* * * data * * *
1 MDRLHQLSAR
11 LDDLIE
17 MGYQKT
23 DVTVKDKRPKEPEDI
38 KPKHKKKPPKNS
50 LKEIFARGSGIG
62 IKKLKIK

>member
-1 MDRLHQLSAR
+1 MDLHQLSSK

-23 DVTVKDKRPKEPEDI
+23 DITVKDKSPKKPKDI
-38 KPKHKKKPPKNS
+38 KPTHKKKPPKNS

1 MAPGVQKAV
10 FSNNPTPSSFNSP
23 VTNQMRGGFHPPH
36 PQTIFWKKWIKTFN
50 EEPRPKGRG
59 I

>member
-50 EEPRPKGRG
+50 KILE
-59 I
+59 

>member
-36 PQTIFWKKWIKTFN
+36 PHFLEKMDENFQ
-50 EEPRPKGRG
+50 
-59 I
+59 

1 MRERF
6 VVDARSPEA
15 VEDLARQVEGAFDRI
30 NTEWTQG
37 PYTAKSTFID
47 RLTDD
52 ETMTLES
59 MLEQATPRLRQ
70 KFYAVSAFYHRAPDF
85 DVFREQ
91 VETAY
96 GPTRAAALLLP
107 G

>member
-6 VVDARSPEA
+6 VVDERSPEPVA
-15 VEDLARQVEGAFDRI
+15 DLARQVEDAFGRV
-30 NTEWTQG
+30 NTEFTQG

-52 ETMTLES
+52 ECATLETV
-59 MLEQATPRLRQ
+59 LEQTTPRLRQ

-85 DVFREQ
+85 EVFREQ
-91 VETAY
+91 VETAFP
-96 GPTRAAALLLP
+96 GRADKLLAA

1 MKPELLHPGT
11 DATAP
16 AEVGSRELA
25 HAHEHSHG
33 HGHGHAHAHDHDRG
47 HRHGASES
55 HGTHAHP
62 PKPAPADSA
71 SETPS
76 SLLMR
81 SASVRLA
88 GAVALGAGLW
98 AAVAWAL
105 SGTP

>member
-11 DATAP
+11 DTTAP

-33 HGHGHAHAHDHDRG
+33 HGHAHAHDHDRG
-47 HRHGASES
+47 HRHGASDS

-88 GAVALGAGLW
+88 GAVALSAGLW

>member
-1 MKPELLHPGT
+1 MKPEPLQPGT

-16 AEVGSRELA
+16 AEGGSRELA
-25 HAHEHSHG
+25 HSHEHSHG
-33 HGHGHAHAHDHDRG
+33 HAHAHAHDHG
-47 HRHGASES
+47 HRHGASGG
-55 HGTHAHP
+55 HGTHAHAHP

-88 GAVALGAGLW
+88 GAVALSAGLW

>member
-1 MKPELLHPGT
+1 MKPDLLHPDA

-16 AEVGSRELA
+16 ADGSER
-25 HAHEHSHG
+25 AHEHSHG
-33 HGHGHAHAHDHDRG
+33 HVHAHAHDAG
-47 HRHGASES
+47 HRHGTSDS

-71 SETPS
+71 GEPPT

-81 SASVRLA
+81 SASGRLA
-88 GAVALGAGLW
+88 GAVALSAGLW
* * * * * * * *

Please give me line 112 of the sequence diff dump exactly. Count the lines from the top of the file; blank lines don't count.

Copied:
-71 SETPS